Copyright © 2021 Albuquerque Journal
The global pandemic didn’t slow down spending at Sandia National Laboratories, which increased its workforce and total outlays in the 2020 fiscal year.
All told, Sandia spent $3.76 billion in the fiscal year, which ended Sept. 30. That includes $1.67 billion in payroll, and $1.4 billion in purchases of goods and services, of which $482.6 million went to New Mexico businesses.
The labs’ spending marked an $86.8 million increase from the previous fiscal year, according to an economic impact analysis by the labs that was published today.
“We had a really, really good year in terms of the impact we had from an economic perspective,” Sandia’s associate labs director for Mission Services, Scott Aeilts, said in a meeting with Journal reporters and editors. “We did this during a very uncertain time where we had multiple pressures because of the pandemic.”
Sandia hired nearly 1,200 people in the fiscal year, bringing its workforce to 14,454 employees. Most of those people – 12,697 – work in New Mexico.
The hires included 460 new positions as well as backfilling 740 existing positions.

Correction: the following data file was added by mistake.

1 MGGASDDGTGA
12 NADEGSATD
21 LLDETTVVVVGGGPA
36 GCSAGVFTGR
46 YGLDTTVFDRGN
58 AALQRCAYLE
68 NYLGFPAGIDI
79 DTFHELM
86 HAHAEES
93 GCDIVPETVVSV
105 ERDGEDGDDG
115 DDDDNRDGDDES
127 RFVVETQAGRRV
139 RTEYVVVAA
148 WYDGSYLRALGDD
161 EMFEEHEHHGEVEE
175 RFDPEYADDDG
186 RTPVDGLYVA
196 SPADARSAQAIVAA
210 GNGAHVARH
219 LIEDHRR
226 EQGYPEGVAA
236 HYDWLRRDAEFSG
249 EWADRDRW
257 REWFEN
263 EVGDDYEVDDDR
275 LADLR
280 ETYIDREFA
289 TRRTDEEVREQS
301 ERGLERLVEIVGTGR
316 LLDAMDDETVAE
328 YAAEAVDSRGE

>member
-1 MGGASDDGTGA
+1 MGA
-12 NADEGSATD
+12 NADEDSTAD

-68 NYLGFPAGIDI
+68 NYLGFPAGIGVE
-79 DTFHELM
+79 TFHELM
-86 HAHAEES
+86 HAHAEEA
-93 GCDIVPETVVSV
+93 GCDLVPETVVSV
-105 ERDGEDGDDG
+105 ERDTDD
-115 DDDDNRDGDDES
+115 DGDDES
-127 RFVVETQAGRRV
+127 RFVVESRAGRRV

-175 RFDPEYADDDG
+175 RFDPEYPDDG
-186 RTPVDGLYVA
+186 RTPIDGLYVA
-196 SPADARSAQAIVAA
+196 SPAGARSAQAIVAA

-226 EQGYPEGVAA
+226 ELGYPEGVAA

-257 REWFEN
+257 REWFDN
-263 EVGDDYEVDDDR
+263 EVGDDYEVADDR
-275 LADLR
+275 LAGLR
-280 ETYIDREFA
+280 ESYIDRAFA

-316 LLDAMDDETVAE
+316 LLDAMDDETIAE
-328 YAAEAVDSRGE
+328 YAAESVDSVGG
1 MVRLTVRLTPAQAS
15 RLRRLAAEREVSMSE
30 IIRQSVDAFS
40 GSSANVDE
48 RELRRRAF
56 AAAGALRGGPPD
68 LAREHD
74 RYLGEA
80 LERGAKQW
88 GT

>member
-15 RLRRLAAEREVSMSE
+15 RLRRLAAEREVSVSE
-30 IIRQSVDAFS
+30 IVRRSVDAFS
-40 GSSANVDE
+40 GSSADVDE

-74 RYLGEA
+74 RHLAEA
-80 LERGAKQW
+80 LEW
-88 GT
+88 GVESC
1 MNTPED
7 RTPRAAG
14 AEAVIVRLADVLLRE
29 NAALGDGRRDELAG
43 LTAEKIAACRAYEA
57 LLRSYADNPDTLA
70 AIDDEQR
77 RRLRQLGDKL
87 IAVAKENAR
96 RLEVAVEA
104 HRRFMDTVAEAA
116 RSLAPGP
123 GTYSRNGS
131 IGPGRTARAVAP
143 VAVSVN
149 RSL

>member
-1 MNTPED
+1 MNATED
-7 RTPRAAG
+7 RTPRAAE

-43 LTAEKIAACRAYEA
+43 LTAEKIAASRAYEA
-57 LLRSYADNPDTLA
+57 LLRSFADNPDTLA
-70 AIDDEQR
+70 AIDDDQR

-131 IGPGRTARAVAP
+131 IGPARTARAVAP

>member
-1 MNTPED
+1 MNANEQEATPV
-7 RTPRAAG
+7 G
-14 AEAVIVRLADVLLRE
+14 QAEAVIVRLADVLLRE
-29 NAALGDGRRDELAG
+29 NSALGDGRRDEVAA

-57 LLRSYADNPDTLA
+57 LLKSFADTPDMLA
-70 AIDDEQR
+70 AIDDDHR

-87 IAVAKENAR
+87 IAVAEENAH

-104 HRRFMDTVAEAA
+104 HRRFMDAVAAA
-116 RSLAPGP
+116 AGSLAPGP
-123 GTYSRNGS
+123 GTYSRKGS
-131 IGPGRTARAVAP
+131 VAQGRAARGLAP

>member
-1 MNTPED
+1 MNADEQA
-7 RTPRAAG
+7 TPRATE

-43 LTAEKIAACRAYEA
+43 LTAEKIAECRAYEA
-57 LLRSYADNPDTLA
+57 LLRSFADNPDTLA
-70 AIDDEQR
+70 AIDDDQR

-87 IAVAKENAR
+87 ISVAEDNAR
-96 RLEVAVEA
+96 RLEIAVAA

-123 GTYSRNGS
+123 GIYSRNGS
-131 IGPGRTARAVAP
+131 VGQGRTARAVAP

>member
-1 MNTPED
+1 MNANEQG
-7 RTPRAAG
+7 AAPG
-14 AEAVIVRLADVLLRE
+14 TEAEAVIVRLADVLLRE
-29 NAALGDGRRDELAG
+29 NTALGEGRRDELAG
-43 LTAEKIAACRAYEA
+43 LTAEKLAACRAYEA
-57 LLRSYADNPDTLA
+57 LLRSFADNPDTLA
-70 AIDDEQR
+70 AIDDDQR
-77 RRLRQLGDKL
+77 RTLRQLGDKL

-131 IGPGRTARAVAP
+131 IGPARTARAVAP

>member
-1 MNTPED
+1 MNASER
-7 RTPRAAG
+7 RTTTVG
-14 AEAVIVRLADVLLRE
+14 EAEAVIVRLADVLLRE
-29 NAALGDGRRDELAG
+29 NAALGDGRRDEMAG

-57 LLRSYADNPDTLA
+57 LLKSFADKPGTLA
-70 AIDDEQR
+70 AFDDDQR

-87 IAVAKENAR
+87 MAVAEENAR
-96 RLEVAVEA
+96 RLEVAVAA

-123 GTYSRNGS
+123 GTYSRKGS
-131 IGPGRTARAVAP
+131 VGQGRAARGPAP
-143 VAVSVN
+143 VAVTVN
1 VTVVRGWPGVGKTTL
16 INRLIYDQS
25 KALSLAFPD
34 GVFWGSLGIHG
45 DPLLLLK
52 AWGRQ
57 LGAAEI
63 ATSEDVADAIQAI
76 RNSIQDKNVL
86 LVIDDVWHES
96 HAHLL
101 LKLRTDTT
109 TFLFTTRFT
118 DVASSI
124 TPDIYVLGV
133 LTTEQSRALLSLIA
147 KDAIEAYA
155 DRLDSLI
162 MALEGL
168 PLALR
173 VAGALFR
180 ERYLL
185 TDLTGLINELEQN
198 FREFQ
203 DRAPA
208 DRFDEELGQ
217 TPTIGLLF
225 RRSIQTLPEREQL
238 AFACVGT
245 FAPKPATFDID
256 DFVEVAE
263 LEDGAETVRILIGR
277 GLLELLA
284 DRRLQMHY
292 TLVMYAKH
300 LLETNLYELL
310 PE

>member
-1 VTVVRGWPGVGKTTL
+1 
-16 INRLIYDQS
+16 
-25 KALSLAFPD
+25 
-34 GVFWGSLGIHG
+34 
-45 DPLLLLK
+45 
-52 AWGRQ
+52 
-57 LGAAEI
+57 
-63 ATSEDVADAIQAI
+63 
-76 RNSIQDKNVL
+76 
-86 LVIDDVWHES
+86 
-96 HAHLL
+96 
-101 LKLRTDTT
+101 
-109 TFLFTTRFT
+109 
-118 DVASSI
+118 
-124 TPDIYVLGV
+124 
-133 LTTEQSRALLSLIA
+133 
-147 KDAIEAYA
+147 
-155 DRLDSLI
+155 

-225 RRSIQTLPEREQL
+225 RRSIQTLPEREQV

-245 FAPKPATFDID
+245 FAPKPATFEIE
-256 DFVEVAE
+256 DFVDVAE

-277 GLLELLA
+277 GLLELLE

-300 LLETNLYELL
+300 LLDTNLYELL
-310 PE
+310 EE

Sandia spent $2.26 billion on labor in the 2020 fiscal year, which includes payroll and other expenses, such as travel, and the costs of conferences and certifications, according to the analysis.
As the labs’ workforce grows, Aeilts said, Sandia has had to lease office space around Albuquerque outside Kirtland Air Force Base. Sandia now has leases at two properties – the Gibson Medical Center and office space on Buena Vista SE – where some of its employees work.
“As we continue to grow, we’re running out of space at the lab. And that’s a good news story for Albuquerque,” Aeilts said.
Sandia’s spending on goods and services from New Mexico business, at $482.6 million, was down from last year, when the labs spent $522 million. Paul Sedillo, Sandia’s small-business program manager, said that decline was due largely to a contract for a local company to build a supercomputer in the 2019 fiscal year.
“At the end of the day, (the 2020 fiscal year) was still a fantastic year,” he said.
Most contracts that Sandia enters with outside companies must go out for a bidding process. New Mexico businesses are offered a 5% pricing preference, Sedillo said.
Much of Sandia’s spending with local businesses is for construction work. But Sandia also spends a significant amount on information technology services, Sedillo said. New Mexico companies are competitive on both fronts, Sedillo said.
“New Mexico businesses are meeting the call,” he said.
In the 2020 fiscal year, Sandia paid a record $98 million in gross receipts taxes in New Mexico, according to the analysis.